Inspire for Contribution

We want kids to understand that the goal of learning is to use what they know to help others and make the world a better place.

By Heather Bryant, M.Ed., Director of Innovation and Impact | Mar 18, 2016
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I hate to say it, but we seem to have veered off course a little lately. We are relying on motivating kids, both at school and at home, with a constant flow of extrinsic rewards: stickers, happy faces, sad faces, treats, and – let’s face it – bribery. (Not that I’ve ever resorted to that, but I’ve heard some people do it. :) You probably remember a period of time, in the not-so-recent past, when self-esteem became the hot topic of the day. Kids were handed participation ribbons just for showing up. The result of this shift in thinking? Self-absorbed kids who relied on external motivators in order to get things done.  Kids who cared more about looking smart rather than actually being smart. Kids who were afraid to take risks and fail.

We know from research that external motivators don’t work for the long term. In Daniel Pink’s book, Drive, he explains that external motivators really only work with repeated, monotonous tasks. They don’t encourage thinking or creativity, and they don’t help kids work harder or better.

So we know that the time has come to make that shift. We need to start helping kids learn and work hard, not for ribbons and trophies, and not just for the sake of learning. We want kids to understand that the goal of learning is to use what they know to help others and make the world a better place.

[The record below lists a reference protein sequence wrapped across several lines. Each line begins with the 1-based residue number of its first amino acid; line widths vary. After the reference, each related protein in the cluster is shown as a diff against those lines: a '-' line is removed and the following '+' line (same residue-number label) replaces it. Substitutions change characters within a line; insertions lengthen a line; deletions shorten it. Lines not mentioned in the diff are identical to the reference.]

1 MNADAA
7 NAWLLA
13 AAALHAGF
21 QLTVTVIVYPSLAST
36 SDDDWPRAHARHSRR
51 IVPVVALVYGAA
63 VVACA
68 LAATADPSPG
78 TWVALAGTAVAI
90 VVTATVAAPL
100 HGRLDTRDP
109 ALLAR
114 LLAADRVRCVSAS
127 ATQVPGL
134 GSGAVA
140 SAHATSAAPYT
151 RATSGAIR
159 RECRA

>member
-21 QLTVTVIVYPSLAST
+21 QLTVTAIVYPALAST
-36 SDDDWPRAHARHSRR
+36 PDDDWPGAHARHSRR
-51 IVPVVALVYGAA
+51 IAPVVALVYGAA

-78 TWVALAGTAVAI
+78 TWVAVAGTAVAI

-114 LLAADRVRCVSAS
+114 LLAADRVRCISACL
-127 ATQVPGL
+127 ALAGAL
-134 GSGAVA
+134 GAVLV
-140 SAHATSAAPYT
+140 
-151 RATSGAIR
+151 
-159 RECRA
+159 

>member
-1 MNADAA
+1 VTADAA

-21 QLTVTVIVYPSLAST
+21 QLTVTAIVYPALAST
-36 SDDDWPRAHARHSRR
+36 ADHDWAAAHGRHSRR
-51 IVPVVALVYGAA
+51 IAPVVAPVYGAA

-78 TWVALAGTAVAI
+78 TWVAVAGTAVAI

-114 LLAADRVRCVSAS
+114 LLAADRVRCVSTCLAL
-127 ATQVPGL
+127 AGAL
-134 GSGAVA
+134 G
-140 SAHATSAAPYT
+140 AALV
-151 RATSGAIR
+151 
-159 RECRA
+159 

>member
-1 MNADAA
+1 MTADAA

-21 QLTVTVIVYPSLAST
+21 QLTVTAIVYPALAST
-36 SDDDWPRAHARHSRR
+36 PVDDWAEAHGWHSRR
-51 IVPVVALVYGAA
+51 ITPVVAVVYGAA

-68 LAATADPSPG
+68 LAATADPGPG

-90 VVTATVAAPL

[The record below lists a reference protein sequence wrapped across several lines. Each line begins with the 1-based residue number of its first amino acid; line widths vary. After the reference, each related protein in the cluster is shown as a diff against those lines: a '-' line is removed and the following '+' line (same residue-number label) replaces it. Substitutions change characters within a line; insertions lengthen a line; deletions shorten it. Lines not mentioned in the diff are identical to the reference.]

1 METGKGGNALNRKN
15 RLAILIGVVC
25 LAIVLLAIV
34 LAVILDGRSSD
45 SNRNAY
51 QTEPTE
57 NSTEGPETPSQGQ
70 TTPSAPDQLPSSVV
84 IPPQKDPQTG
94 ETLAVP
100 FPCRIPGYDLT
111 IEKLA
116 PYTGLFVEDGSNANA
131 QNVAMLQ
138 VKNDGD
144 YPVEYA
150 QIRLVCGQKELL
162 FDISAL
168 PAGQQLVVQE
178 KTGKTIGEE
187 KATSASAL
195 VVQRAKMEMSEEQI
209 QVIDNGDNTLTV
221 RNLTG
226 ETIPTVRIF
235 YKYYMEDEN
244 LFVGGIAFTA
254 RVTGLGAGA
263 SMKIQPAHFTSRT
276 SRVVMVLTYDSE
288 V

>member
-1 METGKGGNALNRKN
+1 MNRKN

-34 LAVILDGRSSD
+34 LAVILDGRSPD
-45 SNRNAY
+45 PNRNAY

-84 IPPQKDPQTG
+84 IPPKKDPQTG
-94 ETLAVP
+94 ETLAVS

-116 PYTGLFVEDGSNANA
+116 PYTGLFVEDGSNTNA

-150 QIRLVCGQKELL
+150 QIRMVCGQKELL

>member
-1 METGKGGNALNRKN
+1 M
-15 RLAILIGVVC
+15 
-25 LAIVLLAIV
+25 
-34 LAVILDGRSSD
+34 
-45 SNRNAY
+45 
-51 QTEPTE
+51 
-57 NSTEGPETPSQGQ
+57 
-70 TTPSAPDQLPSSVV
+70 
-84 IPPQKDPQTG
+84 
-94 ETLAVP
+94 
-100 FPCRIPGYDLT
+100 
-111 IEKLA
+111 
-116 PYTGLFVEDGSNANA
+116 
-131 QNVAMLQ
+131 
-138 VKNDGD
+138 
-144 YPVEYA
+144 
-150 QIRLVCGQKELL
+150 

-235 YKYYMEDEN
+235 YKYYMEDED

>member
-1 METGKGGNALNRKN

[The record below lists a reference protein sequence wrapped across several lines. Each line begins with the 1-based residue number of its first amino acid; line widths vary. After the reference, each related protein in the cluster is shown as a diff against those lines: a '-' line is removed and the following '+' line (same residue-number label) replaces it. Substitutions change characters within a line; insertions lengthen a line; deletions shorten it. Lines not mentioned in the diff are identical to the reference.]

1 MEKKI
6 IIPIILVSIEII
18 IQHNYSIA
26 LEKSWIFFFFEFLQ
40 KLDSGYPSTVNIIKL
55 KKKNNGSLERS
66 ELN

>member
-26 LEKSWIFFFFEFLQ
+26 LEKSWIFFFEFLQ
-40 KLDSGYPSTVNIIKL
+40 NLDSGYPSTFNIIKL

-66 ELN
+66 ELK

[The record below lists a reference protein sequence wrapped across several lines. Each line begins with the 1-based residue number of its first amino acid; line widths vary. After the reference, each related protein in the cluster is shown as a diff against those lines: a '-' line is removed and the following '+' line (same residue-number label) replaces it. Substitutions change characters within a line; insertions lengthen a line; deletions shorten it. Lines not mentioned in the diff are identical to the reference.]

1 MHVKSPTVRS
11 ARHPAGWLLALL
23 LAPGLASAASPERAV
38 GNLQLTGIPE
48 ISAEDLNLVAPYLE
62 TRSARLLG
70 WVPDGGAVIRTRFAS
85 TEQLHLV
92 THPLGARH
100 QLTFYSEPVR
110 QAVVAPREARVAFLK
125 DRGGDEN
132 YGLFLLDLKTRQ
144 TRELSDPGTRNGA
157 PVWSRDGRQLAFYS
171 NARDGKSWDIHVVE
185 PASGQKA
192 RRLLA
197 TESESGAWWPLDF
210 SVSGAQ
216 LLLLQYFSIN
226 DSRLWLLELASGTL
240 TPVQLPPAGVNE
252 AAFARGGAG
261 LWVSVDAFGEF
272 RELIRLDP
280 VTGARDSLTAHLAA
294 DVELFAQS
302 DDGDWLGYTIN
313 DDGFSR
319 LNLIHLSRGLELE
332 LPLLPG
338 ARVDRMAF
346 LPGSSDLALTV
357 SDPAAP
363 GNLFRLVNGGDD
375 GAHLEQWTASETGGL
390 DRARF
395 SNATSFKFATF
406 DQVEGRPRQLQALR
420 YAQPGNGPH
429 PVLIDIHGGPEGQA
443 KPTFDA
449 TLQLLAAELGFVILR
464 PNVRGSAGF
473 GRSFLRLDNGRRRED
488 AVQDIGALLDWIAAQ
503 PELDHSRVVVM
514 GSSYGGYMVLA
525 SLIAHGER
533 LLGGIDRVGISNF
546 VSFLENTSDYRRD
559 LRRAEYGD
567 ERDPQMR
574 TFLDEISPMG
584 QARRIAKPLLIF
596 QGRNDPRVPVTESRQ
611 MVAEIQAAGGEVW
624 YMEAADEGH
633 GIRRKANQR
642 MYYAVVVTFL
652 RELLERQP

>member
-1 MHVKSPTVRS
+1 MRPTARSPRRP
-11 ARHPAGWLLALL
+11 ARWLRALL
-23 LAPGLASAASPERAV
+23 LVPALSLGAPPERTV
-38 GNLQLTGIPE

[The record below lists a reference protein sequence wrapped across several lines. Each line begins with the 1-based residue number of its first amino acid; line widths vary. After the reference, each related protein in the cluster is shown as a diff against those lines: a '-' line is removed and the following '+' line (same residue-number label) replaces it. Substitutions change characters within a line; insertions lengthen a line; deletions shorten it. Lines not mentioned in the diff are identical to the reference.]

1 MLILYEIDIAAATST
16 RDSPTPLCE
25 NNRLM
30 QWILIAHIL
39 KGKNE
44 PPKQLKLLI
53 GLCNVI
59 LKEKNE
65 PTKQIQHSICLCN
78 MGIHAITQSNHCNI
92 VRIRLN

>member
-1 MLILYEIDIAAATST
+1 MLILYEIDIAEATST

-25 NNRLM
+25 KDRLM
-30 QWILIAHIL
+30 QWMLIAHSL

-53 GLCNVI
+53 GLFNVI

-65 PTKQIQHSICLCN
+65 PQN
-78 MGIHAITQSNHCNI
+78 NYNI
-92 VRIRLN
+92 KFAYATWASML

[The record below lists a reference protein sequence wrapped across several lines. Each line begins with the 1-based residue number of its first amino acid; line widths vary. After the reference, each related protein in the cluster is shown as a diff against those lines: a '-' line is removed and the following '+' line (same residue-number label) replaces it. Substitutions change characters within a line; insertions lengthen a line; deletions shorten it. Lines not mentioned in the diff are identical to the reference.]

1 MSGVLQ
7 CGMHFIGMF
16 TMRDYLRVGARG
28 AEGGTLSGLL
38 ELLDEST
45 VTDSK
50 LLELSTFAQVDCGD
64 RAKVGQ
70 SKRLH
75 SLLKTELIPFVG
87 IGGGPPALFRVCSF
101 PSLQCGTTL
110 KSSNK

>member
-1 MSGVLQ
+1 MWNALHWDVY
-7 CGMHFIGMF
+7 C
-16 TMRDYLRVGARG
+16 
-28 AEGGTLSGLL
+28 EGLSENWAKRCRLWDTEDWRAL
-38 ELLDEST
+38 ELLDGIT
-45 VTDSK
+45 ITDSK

The good news is that kids want to make a difference. They naturally care about their environment and about others. Those of us who have kids and work with kids know this – when opportunities arise for kids to do something good for their classroom or school or home or neighborhood, they jump at the chance. So we can capitalize on that enthusiasm and build it up rather than let it wither as they get older.

One really simple way to raise kids who care about others is to simply encourage them to think about others. In our school, when a student is absent, the other students send well wishes. If your son comes home from school and mentions that his buddy Gabriel was absent, you can say, “Oh, I wonder why Gabriel was absent today? Maybe he is sick, or maybe he is on vacation with his family. We should send him some friendly wishes – wherever he is!”

Another simple – and similar – routine is to send well wishes to people we don’t know. We can start small and expand outward. So you might encourage a child to send friendly wishes to all of the members of her family, and then her class, and then her whole school. Then you can extend well wishes to all of the people in the neighborhood, and the city, and the whole state. Then you can send friendly wishes to every person in the country, and every person in the world. Let her know that friendly wishes simply means kind thoughts about those people – that you hope for happiness and health for everyone. For older kids, you can encourage them to send friendly wishes to someone who bothers them, or someone who they’ve had a recent conflict with. This exercise, though simple, reminds the child that she’s not the center of the universe and that there are millions of other people, all deserving of well wishes.